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Currently we're deriving the Gibbs expression for the entropy during an introductory thermal physics course. We're dealing with a system with $N$ different equally likely microstates that are "partially" distinguishable. Indistinguishable microstates are in the same macrostate (whatever that means).

Now, apparently, both the entropy of the micro- as well as the macrostates contribute to the total entropy of the system, \begin{equation} S=S_\mathrm{micro}+S_\mathrm{macro}. \end{equation} I can squeeze out the right answer all right, but I don't understand what I'm doing here.

So could anyone elaborate how I am supposed to interpret this? I always thought of entropy as a way of expressing in how many different states a system can arrange itself. I understand how microstates can contribute to this, but I don't understand how to rationalize that it must equal a certain theoretical expression.

My exercise then proceeds to mention that I should take the statistical average of the entropy over each macrostate $i$, $\langle S_i\rangle$ to get the contribution of all microstates to the total entropy. What? This really seems out of the blue. I'd very much like to gain an understanding of this.

And how should I differentiate between the contribution of the macrostates? I'm starting to believe I don't understand the difference anymore...

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  • $\begingroup$ I think you are not clear on what a macrostate is. A macrostate is a set (ensemble) of microstates, all of which are constrained to have the same value of some macroscopic property: volume, temperature ... In @Steeven excellent answer, the macroscopic property is: the total number of heads is $N$. The only time you consider "the contribution of the macrostates" is in deciding which one has the highest entropy, not in the calculation of entropy itself. In a particular ensemble, all states are in the same macrostate. $\endgroup$ – garyp Nov 8 '14 at 12:51
  • $\begingroup$ @garyp How do I fit the statistical average of the entropy over each macrostate into his explanation? $\endgroup$ – user55789 Nov 8 '14 at 12:59
  • $\begingroup$ I see. I missed that on my first reading. I'm not sure from the context of your problem, but it might be this: If, for example, your system is immersed in a bath of constant temperature, then the energy of the system is not exactly known. There is a distribution of energies among all of the macrostates. To find the entropy one may calculate the entropy for each macrostate of energy $E_i$, and then average over all $i$. In this case, the average would be weighted by the Boltzmann factor. $\endgroup$ – garyp Nov 8 '14 at 13:40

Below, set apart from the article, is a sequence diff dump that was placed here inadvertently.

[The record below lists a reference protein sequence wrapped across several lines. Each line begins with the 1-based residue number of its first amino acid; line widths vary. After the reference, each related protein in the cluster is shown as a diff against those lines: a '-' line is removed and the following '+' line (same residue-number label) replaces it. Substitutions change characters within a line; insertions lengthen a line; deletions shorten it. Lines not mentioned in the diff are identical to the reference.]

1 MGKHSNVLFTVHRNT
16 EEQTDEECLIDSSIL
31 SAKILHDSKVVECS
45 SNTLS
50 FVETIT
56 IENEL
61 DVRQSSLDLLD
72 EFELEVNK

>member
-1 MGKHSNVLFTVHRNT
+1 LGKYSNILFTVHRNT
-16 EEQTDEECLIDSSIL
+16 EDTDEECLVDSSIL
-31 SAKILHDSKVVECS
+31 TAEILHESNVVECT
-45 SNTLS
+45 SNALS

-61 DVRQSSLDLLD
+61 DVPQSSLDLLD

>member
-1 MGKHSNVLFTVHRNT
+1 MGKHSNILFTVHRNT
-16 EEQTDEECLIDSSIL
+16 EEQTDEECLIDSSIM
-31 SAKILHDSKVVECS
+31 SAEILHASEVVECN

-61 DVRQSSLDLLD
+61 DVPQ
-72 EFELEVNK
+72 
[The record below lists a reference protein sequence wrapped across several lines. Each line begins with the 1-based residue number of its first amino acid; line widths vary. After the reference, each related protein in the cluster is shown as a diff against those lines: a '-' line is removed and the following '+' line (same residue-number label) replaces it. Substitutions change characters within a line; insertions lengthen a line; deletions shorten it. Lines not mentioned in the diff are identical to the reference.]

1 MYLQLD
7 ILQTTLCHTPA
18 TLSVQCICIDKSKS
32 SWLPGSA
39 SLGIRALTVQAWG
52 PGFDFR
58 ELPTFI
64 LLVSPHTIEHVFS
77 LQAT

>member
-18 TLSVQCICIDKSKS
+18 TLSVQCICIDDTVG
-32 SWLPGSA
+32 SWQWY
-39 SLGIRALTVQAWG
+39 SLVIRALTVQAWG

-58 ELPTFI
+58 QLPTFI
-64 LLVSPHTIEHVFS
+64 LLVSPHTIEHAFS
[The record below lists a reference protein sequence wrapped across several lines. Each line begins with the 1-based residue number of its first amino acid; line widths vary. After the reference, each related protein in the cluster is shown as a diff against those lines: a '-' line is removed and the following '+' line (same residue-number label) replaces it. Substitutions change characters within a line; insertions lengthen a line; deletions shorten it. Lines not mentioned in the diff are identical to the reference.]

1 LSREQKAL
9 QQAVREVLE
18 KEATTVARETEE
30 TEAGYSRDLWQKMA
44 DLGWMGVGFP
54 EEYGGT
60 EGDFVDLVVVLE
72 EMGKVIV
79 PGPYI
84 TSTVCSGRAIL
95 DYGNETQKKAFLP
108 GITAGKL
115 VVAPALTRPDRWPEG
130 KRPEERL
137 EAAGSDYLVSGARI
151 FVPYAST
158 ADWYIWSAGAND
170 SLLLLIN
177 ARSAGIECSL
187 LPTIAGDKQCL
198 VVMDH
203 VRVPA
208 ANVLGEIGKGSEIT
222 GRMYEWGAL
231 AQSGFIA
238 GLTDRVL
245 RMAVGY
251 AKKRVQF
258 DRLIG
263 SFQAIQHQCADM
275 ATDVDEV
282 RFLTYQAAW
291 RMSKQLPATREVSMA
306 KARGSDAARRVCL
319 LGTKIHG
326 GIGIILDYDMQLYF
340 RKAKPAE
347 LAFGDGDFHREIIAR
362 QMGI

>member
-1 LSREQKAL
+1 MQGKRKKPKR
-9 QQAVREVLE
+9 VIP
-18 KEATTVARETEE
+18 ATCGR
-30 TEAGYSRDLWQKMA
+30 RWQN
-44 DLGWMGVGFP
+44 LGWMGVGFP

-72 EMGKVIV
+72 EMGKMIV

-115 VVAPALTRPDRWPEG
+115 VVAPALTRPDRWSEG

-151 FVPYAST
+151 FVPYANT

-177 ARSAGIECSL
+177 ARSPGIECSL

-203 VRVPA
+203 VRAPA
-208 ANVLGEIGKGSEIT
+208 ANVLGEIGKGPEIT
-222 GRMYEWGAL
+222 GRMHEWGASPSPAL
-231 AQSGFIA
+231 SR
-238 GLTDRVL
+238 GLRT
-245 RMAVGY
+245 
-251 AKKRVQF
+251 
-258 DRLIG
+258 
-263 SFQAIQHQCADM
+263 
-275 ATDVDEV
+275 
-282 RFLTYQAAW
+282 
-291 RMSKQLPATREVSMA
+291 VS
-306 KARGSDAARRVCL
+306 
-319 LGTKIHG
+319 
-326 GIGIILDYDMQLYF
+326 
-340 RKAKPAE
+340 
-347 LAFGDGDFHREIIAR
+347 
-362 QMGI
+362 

• $\begingroup$ @garyp "There is a distribution of energies among all the macrostates." - The system is in a certain macrostate. Do you mean here that the system can have a certain amount of energy depending on the macrostate? $\endgroup$ – user55789 Nov 8 '14 at 13:44
  • $\begingroup$ @garyp Rereading what you said: "You don't consider the contribution of macrostates" in the calculation of entropy itself". My exercise gave that expression of $S_\mathrm{total}=S_\mathrm{micro}+S_\mathrm{macro}$ and I have to admit, most of my confusion stems from this expression. I did not come up with this relation myself. $\endgroup$ – user55789 Nov 8 '14 at 14:01
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Flip four coins. Coins have heads $H$ and tails $T$. What are the possible results?

1: HHHH
2: HHHT, HHTH, HTHH, THHH
3: HHTT, HTHT, THHT, HTTH, THTH, TTHH
4: HTTT, THTT, TTHT, TTTH
5: TTTT

There are five different outcomes. That is, five different macro-states.

Macro-state 3 happens for most different micro-states. It is the most probable outcome.

If the micro-states were not all equally probable as here, probabilities have to be included in finding the most probable macro-state.

The macro-state with the highest entropy is no. 3. In that case we know the least about how the micro-state outcome looks. There we have more chaos than in the other cases.

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  • $\begingroup$ I'm still confused about two things. It is given that all probabilities are equally probable (in my case as well). However, for calculation of the entropy of the microstates I suddenly do have to use probabilities. Big contradiction there. $\endgroup$ – user55789 Nov 8 '14 at 13:24
  • $\begingroup$ And I'm still not sure how I distinguish the entropy contribution of macrostates versus microstates. What's the fundamental difference? $\endgroup$ – user55789 Nov 8 '14 at 13:24
  • $\begingroup$ In your question you say "equally likely" micro-states. So, yes, I must assume that the probability for each micro-state is the same. I don't see where you then do have to use probabilities? $\endgroup$ – Steeven Nov 8 '14 at 16:26
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    $\begingroup$ I am not sure about the question of entropy of macro-states. Macro-states are defined as you want to define it. In my example Macro-states are the number of head and tails. Another situation could be all cases of less than half heads. That would be one macro-state while the other would be half or more heads. Macro-states are just a way to group the micro-states. And usually in physics Macro-states are defined as the actual property we can measure or see (temperature e.g.) $\endgroup$ – Steeven Nov 8 '14 at 16:32
  • $\begingroup$ @Steeven, is there a convention to formally define the set for the macrostate property the microstates follow? $\endgroup$ – Vass Jun 24 '18 at 14:11

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